By: Marion Lee, CFRE
Kenneth Burnett in his book, Relationship Fundraising, said, “Fundraisers are members of a profession that is one of the world’s most powerful catalysts for change.” Good fundraisers raise money, great fundraisers make caring service possible by developing processes through the lens of relationship or donor-centered fundraising. They raise life-long friends for an organization. That friendship begins with an annual fund process-the cornerstone of an organization’s fundraising strategy.
Primarily considered unrestricted funds, the annual fund is a recurring fundraising strategy designed to sustain operations, expand programs and services and/or fill the gap between funding from government sources, foundations and operation costs. Usually smaller gifts, annual funds build a cadre of donors who grow-up with the organization, investing annually at increasing levels (hopefully) and who eventually become the close friends or investors for capital investments, planned giving gifts or emergency funding in times of crisis.
Annual fundraising builds a base of friends who are interested and compassionate about the organization’s mission. These individuals can expand their relationship for a lifetime. In addition, these friends can add to your volunteer corps, bring other funders to the organization and over time provide security for the future. Annual fund donors make decisions quickly, rarely include spouse or partner in the decision, require some but not a lot of cultivation and will remain with the organization a minimum of five years if communicated with appropriately.
Step into almost any fundraising department and one will find two separate schools of thought on donor relations and annual fund strategies. Old school proponents rely heavily on direct mail appeals (snail mail), extensive planning, use of committees who meet in-person and personal contact with donors (phone or in-person). This method is more time consuming and costly. The new wave camp relies on email, social media, building plans in-flight and meetings on the go in a virtual setting with little personal contact. The new method is less time consuming and less costly.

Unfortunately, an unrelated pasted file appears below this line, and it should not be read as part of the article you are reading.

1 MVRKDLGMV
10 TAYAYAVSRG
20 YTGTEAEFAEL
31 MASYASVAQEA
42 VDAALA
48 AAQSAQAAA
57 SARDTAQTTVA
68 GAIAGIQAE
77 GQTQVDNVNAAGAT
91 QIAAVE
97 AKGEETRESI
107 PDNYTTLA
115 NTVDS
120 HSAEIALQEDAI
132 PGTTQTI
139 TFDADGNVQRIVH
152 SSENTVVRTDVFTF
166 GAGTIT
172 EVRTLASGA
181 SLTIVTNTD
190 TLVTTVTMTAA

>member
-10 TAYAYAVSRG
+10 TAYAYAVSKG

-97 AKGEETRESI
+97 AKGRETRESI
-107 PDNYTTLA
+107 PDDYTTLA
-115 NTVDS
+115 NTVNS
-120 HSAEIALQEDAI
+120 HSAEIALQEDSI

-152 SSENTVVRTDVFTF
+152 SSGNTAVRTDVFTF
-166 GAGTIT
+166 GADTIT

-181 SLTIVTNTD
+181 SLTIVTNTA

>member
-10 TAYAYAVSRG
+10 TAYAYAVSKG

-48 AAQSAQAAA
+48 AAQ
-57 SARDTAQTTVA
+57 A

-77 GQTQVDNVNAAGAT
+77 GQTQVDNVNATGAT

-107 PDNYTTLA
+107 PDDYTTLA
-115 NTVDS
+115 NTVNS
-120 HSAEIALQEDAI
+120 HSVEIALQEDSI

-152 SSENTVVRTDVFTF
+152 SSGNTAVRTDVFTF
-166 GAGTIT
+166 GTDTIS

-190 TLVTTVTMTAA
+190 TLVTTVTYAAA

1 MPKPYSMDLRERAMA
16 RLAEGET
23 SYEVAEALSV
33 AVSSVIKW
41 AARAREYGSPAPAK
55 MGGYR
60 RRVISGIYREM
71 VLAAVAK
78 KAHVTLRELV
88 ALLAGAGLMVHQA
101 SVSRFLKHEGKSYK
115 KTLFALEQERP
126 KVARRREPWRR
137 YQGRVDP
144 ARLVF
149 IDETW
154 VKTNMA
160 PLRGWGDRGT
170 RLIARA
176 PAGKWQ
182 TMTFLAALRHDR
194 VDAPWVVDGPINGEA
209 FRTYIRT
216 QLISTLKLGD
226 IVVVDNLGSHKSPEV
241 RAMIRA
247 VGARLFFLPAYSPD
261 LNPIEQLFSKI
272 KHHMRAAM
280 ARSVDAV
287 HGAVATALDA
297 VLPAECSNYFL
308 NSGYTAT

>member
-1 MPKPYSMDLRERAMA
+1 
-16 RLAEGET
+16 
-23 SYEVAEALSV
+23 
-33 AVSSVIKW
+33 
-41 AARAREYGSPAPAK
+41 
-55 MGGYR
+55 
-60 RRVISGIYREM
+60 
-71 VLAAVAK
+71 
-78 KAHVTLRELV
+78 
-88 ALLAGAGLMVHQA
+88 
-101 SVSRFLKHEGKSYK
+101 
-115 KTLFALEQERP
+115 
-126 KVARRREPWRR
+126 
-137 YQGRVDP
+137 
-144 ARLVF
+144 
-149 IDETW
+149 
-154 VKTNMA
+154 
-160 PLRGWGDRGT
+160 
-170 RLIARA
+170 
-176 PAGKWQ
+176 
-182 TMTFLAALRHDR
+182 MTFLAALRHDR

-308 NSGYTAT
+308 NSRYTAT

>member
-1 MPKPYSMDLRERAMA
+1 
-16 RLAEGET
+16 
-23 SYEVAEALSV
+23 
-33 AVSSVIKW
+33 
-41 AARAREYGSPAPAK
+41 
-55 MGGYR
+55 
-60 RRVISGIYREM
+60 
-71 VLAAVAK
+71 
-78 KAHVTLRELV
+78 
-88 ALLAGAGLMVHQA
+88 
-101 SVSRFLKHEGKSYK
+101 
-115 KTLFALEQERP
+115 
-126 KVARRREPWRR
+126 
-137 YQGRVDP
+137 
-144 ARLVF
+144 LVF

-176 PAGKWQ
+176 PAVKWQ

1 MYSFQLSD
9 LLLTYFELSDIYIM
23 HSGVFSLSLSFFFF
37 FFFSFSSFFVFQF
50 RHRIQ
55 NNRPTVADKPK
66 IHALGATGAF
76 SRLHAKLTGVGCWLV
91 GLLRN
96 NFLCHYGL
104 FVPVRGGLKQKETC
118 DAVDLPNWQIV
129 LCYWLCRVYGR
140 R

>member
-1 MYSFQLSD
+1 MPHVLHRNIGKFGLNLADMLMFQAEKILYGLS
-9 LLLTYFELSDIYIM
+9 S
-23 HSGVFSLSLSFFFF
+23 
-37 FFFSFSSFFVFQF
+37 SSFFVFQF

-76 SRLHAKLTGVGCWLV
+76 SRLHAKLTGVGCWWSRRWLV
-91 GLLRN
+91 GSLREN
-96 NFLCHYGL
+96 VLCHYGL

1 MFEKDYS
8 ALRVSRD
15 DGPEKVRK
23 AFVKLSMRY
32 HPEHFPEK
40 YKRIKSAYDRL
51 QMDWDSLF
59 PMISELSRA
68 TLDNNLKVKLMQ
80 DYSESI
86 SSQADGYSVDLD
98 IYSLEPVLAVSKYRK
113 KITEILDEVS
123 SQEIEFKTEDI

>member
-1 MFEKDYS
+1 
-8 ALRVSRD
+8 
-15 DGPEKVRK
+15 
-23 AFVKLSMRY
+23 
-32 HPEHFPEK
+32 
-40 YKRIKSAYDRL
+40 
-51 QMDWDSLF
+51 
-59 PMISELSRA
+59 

In reality, a strong annual fund is a combination of old school and new wave that is tailored to the culture of the organization and community donors. Studies presented by the Nonprofit Research Collaborative demonstrate that 77 percent of organizations with a structured annual fund process meet total fundraising goals. This holds true across large and small organizations. The Individual Donor Benchmark Report conducted by Heather Yandow, presented in the Stanford SOCIAL INNOVATION Review and Philanthropy Journal, supports the need for creating a replicable annual strategy utilizing email, social media and direct mail appeals that have well-defined metrics combined with personal connections through phone calls and visits.
What Works Well
Less effective are blanket appeals of any kind that are not personalized (address or signature). Gifts from blanket appeals net a gift of 1/3 less than a personal appeal and a response rate of .05 percent, while personalized appeals and in-person appeals have a 50 percent donation rate. Additionally, once a donor has made their annual gift, they should be placed on the cultivation list and removed from active solicitation until the next year unless a need or project arises that might have a special appeal to the donor.
In Chapter 17 of Donor Centered Fundraising, Penelope Burke relates a story about a campaign leader who always, regardless of what else was happening, walked donors, volunteers- friends to the elevators and stands there until the doors closed. It was a long walk, but much was accomplished in building friendships. Every day, we are caught up in presenting our organization to our donors. We are driven to make goal, prove value, help our organization realize its vision and serve people – faster, better, with the least cost. With a strong annual fund, you will have a dedicated group of friends to actively participate in helping you fulfill the organization’s mission but don’t forget – walk your donor to the elevator even metaphorically and wait for the door to close.